Omni Swinton was sitting in the library at Southwest High School, listening to a talk about the importance of going to college when she got a tap on the shoulder from a visitor.
“I was wondering if I was in trouble,” she said. “I was thinking what had I done wrong.”
She and two friends, Kiz-Juan Sherrell and Shkenna Collins, were asked to sit together at the back of a room.
That’s where the girls got the stunning news — after a review of their transcripts, all three had been accepted on the spot to Harris-Stowe State University, a St. Louis school with an undergraduate enrollment of about 1,300 and one of the country’s 40 public historically black four-year colleges and universities.
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While many graduating seniors across the country are still waiting for college acceptances and financial aid packages, the Southwest girls know they have a place at a college that wants them.
“Inside I’m jumping up and down, but on the outside I’m trying to be cool,” said Collins.
In an unusual recruiting trip, Harris-Stowe officials, along with several of its current students, visited several inner-city public schools in Kansas City earlier this spring to talk to students about going to college, and about what their campus has to offer. It’s the first time the university has tried this approach.
“I wanted to do something outside the box,” said Dwaun Warmack, 39, who’s been president at Harris-Stowe for two years.
Over three days, the university stopped at seven schools, received 118 applications and delivered 90 acceptances. Warmack awarded eight presidential scholarships, which are four-year, full rides valued at about $64,000. He also handed out three board of regents scholarships valued at $32,000 and seven dean’s scholarships that carry awards of $16,500.
The university did not disclose which students received scholarship offers.
Warmack decided on this scholar search, knowing that some college-capable minority and low-income students might not apply to college thinking they wouldn’t have a chance at acceptance because of low test scores or out-of-range costs.
Many historically black colleges and universities have suffered from shrinking enrollment as predominantly white institutions have beefed up their recruitment of minority students.
CNN Money reported that while the numbers for Asian, white and Hispanic college enrollment has been relatively flat in the last few years, there’s been a significant leap among black high school graduates pursuing college degrees.
In 2013, 59.3 percent of black graduates enrolled in college. In 2014 that figure was 70 percent.
At Southwest, where 95 percent of the students in the senior class of more than 100 are African-American, Warmack found Collins, Swinton and Sherrell.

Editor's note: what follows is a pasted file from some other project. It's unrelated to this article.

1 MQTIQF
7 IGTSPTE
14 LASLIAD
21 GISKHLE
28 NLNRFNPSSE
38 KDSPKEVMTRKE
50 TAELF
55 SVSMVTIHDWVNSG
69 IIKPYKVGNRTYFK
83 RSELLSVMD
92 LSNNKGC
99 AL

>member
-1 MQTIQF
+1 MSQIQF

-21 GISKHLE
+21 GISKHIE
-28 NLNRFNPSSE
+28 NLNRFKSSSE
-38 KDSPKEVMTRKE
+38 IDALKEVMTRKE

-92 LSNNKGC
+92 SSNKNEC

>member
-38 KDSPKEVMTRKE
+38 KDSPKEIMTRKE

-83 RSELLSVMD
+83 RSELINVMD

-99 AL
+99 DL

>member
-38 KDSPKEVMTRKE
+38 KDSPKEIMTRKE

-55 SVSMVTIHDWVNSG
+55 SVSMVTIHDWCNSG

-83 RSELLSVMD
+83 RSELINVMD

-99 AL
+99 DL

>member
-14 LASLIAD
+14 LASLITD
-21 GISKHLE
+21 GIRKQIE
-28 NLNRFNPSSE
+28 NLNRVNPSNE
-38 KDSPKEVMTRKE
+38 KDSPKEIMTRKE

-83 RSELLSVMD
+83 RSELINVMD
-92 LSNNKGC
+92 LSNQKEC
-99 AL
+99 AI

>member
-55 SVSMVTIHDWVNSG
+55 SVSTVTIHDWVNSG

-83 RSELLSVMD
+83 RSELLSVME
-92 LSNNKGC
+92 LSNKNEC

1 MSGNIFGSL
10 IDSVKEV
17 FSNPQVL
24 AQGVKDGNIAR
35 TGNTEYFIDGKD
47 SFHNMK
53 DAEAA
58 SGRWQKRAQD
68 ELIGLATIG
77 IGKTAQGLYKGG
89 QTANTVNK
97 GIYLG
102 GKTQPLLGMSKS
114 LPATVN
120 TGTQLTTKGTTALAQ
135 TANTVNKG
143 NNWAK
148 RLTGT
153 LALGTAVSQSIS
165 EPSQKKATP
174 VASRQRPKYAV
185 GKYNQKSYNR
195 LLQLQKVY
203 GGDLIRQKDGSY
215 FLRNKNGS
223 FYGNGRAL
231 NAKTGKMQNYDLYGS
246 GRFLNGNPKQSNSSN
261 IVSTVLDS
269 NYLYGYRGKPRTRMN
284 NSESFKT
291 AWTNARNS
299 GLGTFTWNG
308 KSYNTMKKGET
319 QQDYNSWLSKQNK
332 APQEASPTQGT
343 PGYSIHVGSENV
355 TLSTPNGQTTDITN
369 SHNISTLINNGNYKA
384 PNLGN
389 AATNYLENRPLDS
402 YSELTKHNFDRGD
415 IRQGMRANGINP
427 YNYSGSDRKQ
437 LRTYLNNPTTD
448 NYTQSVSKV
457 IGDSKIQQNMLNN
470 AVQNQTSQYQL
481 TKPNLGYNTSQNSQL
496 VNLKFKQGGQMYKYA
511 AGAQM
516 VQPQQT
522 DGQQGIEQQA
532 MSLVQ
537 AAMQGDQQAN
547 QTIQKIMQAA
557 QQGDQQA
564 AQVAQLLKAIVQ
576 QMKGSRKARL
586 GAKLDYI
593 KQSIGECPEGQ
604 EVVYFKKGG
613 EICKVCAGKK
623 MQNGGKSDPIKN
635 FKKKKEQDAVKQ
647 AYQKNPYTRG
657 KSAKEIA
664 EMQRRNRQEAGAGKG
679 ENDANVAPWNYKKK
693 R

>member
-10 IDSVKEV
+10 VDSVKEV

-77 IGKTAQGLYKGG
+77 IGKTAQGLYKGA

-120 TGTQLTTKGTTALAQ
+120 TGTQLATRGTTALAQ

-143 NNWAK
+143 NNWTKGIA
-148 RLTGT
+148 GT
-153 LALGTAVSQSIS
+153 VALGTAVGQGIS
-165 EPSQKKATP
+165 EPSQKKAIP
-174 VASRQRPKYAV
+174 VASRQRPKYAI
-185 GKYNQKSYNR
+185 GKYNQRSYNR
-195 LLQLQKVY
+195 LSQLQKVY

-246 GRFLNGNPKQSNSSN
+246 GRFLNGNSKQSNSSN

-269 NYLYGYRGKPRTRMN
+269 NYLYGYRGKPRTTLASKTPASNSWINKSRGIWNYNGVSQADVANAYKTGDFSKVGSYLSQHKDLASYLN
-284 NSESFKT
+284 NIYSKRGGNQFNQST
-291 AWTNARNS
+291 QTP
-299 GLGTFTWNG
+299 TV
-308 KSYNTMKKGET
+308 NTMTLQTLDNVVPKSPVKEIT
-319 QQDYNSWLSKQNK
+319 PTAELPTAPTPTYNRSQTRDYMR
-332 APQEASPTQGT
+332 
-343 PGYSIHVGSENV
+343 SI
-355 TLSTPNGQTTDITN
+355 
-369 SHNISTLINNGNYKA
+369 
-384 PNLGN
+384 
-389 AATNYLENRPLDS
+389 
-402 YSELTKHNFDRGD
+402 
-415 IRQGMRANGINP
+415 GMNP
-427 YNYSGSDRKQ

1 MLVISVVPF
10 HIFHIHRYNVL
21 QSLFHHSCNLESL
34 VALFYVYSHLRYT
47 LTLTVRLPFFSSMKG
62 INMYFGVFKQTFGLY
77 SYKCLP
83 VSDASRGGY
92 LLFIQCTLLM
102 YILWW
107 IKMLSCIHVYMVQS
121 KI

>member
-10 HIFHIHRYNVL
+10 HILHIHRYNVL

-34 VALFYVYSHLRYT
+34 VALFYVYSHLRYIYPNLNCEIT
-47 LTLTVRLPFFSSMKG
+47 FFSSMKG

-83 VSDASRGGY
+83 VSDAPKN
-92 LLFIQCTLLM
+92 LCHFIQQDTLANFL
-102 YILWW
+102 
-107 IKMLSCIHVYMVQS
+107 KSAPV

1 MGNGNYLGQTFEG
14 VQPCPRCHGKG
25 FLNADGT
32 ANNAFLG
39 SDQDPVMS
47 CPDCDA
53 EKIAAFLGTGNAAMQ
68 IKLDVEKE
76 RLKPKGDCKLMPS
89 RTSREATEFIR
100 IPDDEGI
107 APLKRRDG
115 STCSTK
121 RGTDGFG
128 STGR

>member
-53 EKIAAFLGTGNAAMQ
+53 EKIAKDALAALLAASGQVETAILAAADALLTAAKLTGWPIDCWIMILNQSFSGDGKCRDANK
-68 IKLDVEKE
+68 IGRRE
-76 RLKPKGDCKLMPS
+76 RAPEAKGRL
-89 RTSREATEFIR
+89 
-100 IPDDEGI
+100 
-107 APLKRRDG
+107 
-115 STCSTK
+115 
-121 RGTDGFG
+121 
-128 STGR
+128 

All had good grades and the desire to attend college.
On his high school tour, Warmack said, “there were some students who other universities might say they are not college ready.”
But Harris-Stowe, he said, wants to give them a chance.
“GPA and test scores are not always the best indicator of whether a student can make it or not,” Warmack said.
Some of these students had to overcome obstacles just to get where they are, Warmack said, and if you meet them and talk to them rather than judge them on paper you see something more in them.
“I was that student,” Warmack said.
Visiting these inner-city schools “allows me to share my personal story,” raised in poverty by a single mother in a rough neighborhood in Detroit. “To me the reward is the ability to connect with students on an intimate level,” he said.
It worked for Sherrell, who is considering attending Harris-Stowe. She’s the oldest of nine children and would be the first in her family to go to college. Before Warmack’s visit to Southwest, Sherrell didn’t know that Harris-Stowe was even an option.
Meeting the university president, his staff and students, and seeing success that looked like her, she said, was a powerful persuader.
And when students see their classmates getting tapped for college admission, said Southwest principal Earl Williams, “it shows the others that if you work hard college is available to you.”
Sherrell, Swinton and Collins are not the only students principal Williams is bragging about.
A fourth classmate, Wasiba Hamad, received an estimated $42,000 Bloch scholarship, which fully covers tuition for her to get a two-year degree from Donnelly College in Kansas City, Kan. It also will pay for the remainder of the undergraduate degree she plans to get at the University of Missouri-Kansas City.
When she got the scholarship email announcement, “I had to read it twice,” Hamad said. “I had been thinking why would they choose me, you know.” When they did, “I was so happy because I knew I wanted to go to college but in the back of my mind I was like, how am I going to pay for it?”
Such successes are a good way for Southwest to go out, Williams said. The high school will graduate its final class in May. At the end of this school year the Kansas City district will shutter the doors at Southwest, which has suffered shrinking enrollment. It has capacity for about 1,600 students but enrollment dwindled to about 350.
Elizabeth Mounteer, college adviser at Southwest, said that Harris-Stowe’s experience shows the community that good things are happening inside the giant, historic brick school building at 6512 Wornall Road.
She’s hoping the college successes this year will carry over to next year.
“They have set an example for their own siblings and for other students,” Mounteer said. “I’m hoping it creates a ripple effect of going to college.”